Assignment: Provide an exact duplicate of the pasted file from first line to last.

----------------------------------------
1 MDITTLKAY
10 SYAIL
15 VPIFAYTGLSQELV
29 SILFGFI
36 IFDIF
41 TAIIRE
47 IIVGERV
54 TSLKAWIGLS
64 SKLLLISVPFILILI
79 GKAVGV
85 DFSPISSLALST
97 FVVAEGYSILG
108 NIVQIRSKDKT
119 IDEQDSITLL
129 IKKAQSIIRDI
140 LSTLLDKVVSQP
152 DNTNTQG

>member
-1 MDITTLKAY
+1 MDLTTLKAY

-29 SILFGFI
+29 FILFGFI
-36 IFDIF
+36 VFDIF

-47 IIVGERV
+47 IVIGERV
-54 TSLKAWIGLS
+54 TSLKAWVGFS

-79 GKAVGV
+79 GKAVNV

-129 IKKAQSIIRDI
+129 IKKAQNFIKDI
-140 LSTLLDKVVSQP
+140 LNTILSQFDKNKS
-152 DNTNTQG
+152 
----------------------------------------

1 MDITTLKAY
10 SYAIL
15 VPIFAYTGLSQELV
29 SILFGFI
36 IFDIF
41 TAIIRE
47 IIVGERV
54 TSLKAWIGLS
64 SKLLLISVPFILILI
79 GKAVGV
85 DFSPISSLALST
97 FVVAEGYSILG
108 NIVQIRSKDKT
119 IDEQDSITLL
129 IKKAQSIIRDI
140 LSTLLDKVVSQP
152 DNTNTQG

>member
-1 MDITTLKAY
+1 MDLTTLKAY

-29 SILFGFI
+29 FILFGFI
-36 IFDIF
+36 VFDIF

-47 IIVGERV
+47 IVIGERV
-54 TSLKAWIGLS
+54 TSLKAWVGFS

-79 GKAVGV
+79 GKAVNV

-129 IKKAQSIIRDI
+129 IKKAQNFIKDI
-140 LSTLLDKVVSQP
+140 LNTILSQFDKNKS
-152 DNTNTQG
+152 